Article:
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Prices Recede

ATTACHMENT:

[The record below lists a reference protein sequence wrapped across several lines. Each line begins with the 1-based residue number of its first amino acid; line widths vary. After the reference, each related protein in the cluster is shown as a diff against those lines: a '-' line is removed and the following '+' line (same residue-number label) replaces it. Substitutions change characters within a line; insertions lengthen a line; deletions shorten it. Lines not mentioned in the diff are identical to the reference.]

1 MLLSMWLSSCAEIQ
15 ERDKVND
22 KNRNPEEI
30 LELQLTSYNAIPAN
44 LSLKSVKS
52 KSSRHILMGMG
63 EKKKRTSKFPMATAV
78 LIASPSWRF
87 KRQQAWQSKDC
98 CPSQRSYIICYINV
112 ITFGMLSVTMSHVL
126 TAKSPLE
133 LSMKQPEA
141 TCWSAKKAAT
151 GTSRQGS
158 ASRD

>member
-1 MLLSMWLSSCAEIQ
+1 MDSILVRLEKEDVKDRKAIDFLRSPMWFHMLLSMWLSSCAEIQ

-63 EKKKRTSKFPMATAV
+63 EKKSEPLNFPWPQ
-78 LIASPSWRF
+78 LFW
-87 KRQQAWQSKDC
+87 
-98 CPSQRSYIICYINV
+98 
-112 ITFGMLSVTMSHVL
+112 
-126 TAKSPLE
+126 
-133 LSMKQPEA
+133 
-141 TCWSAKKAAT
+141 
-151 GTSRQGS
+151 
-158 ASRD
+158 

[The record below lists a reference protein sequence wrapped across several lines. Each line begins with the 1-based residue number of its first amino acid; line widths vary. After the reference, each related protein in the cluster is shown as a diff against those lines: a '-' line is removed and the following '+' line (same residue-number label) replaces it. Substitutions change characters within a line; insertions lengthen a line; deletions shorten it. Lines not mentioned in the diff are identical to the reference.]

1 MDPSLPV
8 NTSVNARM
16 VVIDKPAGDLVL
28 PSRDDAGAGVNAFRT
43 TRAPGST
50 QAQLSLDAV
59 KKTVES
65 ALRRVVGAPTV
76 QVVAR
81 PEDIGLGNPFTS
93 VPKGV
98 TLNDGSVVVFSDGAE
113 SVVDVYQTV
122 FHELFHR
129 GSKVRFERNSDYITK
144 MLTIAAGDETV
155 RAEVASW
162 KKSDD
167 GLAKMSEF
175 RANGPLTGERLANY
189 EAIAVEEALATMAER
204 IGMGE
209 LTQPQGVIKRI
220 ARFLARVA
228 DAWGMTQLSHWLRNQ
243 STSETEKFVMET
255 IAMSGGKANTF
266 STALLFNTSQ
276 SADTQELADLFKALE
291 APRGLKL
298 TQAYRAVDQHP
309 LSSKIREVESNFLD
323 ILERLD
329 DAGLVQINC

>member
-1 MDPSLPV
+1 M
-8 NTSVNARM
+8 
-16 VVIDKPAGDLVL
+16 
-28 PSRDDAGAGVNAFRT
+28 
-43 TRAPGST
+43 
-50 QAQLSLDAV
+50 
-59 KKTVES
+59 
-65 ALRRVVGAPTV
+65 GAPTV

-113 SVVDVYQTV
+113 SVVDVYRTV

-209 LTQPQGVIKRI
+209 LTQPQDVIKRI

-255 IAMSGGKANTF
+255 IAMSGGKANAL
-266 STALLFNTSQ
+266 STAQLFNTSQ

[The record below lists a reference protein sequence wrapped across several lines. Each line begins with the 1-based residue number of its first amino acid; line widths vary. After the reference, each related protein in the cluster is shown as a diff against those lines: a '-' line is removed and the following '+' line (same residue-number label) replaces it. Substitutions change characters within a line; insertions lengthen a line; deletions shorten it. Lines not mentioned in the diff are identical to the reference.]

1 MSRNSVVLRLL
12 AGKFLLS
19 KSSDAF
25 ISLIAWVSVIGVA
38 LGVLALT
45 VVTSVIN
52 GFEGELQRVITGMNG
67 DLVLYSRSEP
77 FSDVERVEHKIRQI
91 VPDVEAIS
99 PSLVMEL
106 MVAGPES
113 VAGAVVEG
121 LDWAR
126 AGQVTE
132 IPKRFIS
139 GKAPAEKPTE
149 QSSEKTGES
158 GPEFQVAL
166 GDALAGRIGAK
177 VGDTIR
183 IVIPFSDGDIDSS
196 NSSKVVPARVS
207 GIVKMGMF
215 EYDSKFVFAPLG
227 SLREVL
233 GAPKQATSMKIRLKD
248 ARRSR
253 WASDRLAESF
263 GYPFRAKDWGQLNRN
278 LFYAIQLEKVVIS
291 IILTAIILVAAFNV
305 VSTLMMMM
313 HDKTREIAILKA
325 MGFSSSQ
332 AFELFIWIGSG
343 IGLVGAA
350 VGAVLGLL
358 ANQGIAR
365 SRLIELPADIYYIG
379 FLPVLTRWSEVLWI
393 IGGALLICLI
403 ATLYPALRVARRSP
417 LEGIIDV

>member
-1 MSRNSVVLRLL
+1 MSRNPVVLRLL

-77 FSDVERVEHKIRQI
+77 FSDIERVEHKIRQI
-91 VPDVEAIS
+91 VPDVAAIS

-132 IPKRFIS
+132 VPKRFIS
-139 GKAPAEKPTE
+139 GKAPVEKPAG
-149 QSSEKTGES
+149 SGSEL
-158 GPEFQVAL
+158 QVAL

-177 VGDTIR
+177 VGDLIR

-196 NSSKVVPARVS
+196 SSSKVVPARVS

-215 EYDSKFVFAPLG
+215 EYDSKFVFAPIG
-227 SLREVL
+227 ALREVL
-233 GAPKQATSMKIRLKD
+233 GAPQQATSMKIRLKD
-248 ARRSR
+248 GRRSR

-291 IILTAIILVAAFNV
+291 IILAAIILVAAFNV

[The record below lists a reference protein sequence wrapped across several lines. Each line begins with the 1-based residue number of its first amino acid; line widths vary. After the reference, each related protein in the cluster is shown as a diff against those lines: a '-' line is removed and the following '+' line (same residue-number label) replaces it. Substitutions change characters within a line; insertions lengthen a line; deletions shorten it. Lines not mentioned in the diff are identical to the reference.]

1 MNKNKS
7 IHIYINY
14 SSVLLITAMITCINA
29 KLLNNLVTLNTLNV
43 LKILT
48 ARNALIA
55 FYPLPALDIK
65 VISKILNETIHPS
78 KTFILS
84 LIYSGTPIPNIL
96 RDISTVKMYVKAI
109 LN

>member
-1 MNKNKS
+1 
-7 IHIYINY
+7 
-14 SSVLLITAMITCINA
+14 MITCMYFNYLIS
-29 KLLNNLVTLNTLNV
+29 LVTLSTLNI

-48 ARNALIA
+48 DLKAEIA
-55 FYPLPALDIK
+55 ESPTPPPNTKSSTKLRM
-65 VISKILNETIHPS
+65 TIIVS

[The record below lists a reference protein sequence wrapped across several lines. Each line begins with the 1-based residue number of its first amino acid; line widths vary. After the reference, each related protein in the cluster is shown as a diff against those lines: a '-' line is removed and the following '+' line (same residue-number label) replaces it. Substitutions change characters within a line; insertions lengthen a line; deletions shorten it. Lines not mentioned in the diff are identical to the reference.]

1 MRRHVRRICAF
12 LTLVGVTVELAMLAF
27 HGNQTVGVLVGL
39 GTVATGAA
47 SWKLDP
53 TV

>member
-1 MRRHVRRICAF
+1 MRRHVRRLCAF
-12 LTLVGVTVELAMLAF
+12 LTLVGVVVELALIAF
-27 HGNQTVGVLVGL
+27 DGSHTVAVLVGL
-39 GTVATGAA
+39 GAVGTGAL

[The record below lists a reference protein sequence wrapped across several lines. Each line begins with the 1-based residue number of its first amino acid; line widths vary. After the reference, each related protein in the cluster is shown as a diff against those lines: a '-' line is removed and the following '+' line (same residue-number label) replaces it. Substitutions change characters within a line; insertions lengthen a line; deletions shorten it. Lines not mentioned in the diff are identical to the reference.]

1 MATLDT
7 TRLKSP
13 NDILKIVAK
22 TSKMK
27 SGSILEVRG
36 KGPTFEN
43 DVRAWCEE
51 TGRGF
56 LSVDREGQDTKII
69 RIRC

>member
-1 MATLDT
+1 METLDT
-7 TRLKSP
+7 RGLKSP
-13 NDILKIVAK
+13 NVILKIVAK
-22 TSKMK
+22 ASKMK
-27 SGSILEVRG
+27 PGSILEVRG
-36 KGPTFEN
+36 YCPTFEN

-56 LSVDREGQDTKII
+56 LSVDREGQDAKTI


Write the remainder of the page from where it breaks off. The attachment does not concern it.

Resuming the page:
Cotton Yields Must Be Raised THE ONSET of the monsoon has not had even the slightest impact on the cotton market where prices continue to hold remarkably firm around their all-time high levels. This is scarcely surprising with all attention being focussed on the prevailing acute shortage. The industry is, in fact, talking about en bloc closure of mills for a month or sc in September/October as there might not be enough cotton left at the end of the current season to carry the mills through till the new season's crop moves into the market and becomes available for consumption. The Commerce Minister is reported to have held out the assurance that the Government would try to arrange larger imports of cotton on an emergency' basis in order to help the industry tide over the difficult situation. Already, as things stand, imports during the current season will be much larger than during 1965-66. By the end of May imports were 5.7 lakh bales, whereas the total quantity imported during 1965- 66 was only 4.87 lakh bales. In any case, it is very clear that, if the carry-over on August 31 happens to be smaller than at the beginning of the season, it will be because of larger mill consumption during 1966- 67, the compulsory holiday (once a week from December 12 to April 9 and once a fortnight thereafter) notwithstanding. The larger consumption is attributable to expansion of spindleage capacity.

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